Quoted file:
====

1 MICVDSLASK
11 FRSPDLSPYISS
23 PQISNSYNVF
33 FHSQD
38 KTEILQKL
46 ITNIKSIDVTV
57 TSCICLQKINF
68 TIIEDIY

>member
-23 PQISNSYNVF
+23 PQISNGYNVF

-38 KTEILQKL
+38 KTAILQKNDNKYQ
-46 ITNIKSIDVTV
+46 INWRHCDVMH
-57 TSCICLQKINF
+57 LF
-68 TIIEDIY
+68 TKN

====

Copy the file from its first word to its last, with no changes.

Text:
1 MICVDSLASK
11 FRSPDLSPYISS
23 PQISNSYNVF
33 FHSQD
38 KTEILQKL
46 ITNIKSIDVTV
57 TSCICLQKINF
68 TIIEDIY

>member
-23 PQISNSYNVF
+23 PQISNGYNVF

-38 KTEILQKL
+38 KTAILQKNDNKYQ
-46 ITNIKSIDVTV
+46 INWRHCDVMH
-57 TSCICLQKINF
+57 LF
-68 TIIEDIY
+68 TKN